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Open Source Software

Open Source, one of the term which is most frequently used in the world of Computer Software, today.

Open source software, the name by itself suggests that the software is freely available for use and any one can get its source code, edit it and can redistribute it as needed. Open source software is not same as the free source software and the term free software doesn’t necessarily mean available at no charge. There is free software that is not open source and vice versa.

The most well-known open source software is Linux, a UNIX operating system derivative named after its creator, Linus Torvalds.The Linux Foundation, where Linux works, is more or less “in charge of” the Operating System kernel. The Linux kernel is turned into a platform by adding a wide range of utility software, primarily developed under the banner of the GNU organization.

A number of companies have been built around a so-called Open Source business model, where they license their software for free or very inexpensively, but derive their revenues from support and training services. In fact, most long-time participants in the software market realize well more than half of their software-related revenue from the source.

Many companies following the so-called open source business model adopt a tiered approach to their product offerings, releasing a completely free community edition of their software, and then Charging the license fee for their enterprise edition, which is often based on their community edition but includes additional features or is more highly scalable.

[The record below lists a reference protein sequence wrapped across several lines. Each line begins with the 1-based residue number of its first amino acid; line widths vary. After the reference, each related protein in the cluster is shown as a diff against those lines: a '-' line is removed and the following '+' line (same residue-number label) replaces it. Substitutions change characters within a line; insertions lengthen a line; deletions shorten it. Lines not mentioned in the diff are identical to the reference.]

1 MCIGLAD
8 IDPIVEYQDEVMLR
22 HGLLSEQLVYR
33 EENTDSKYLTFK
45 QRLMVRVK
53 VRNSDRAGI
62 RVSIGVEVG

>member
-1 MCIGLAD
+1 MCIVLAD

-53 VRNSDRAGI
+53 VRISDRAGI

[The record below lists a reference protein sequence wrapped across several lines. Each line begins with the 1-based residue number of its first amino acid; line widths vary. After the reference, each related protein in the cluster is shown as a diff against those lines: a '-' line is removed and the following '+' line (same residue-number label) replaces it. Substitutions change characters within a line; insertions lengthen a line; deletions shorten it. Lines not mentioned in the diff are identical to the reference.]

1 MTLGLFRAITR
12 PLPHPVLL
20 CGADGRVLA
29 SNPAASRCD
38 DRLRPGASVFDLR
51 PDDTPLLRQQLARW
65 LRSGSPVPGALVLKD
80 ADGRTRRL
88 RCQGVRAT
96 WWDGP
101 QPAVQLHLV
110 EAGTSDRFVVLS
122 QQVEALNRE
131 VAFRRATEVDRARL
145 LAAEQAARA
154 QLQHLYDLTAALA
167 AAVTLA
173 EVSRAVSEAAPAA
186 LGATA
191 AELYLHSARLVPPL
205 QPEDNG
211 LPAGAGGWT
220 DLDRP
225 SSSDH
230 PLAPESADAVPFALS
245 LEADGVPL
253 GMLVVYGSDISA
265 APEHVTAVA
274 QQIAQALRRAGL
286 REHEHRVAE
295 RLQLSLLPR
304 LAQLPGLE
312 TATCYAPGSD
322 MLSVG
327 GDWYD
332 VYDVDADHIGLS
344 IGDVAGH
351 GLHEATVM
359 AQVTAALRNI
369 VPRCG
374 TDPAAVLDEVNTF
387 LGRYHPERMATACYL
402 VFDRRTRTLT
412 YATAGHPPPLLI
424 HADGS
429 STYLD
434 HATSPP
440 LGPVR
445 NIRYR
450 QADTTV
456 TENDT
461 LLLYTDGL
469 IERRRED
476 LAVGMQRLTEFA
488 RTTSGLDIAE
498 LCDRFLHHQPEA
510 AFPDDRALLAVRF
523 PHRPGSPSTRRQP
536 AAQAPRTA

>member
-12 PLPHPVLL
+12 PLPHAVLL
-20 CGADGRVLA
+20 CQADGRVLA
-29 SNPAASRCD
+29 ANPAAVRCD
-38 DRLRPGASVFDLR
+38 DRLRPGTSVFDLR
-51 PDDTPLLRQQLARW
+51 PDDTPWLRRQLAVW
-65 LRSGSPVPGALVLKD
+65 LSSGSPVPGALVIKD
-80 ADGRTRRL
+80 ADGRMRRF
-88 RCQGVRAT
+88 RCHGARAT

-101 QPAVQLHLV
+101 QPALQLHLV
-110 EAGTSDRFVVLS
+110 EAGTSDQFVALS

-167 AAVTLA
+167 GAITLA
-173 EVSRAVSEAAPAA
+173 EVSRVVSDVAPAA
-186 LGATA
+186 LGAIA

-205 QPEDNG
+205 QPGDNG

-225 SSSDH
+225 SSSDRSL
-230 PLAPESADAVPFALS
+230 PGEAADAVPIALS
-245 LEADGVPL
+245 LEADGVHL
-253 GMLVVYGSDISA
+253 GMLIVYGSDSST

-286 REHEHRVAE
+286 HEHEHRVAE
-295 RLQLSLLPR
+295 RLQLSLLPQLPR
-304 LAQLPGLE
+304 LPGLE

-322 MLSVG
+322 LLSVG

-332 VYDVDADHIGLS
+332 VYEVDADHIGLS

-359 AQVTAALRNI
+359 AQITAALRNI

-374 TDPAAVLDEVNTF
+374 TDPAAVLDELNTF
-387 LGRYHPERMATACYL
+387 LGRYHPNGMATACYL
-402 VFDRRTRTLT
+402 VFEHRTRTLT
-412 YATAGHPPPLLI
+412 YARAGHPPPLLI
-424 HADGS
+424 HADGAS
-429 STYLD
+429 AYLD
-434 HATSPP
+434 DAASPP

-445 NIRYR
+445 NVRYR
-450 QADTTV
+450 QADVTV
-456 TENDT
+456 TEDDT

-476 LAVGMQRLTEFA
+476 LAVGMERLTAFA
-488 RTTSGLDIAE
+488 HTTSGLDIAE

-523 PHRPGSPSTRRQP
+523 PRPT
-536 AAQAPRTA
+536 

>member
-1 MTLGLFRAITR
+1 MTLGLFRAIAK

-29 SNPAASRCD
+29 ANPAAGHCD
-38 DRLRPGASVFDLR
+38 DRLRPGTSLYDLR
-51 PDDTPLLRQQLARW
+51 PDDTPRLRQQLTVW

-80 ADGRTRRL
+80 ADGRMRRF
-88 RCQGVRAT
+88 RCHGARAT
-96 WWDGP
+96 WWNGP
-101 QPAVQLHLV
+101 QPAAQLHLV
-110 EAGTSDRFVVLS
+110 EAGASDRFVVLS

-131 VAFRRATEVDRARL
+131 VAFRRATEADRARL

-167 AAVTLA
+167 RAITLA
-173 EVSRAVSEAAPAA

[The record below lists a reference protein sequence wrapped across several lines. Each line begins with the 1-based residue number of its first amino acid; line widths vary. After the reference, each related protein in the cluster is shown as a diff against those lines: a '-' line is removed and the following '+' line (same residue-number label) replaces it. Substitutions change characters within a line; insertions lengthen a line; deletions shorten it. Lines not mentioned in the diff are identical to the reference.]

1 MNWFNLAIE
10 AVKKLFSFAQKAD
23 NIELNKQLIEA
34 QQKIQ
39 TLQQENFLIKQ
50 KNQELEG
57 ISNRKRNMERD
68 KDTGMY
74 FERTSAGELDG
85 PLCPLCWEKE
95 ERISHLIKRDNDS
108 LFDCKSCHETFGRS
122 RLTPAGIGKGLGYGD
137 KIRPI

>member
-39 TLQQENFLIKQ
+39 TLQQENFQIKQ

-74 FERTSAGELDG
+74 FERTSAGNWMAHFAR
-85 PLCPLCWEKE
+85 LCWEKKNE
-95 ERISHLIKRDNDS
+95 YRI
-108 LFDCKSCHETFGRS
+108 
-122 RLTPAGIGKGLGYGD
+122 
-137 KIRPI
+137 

Yahoo and Google are reportedly large users of Open Source software. Popular websites like these generally own or collate large server farms that handle all of their web traffic. The ability to maintain hundreds of servers using inexpensive open source software is a huge cost saver for these companies because they don’t have to pay pre-server license fees. No one is hurt by the growth of Open Source. It’s hard to specifically identify any “losers” because license terms and conditions have minimal effect on market dynamics. Microsoft is often considered a loser because all companies migrated from Windows Server to Linux Server.

Microsoft has steadily gained both server software and overall software market share and more than quadrupled in revenue since Linux was first aggressively supported by companies such as IBM. So it’s hard to consider Microsoft as Loser. In future, there will be a great revolution of Open source Software and its growing day by day!

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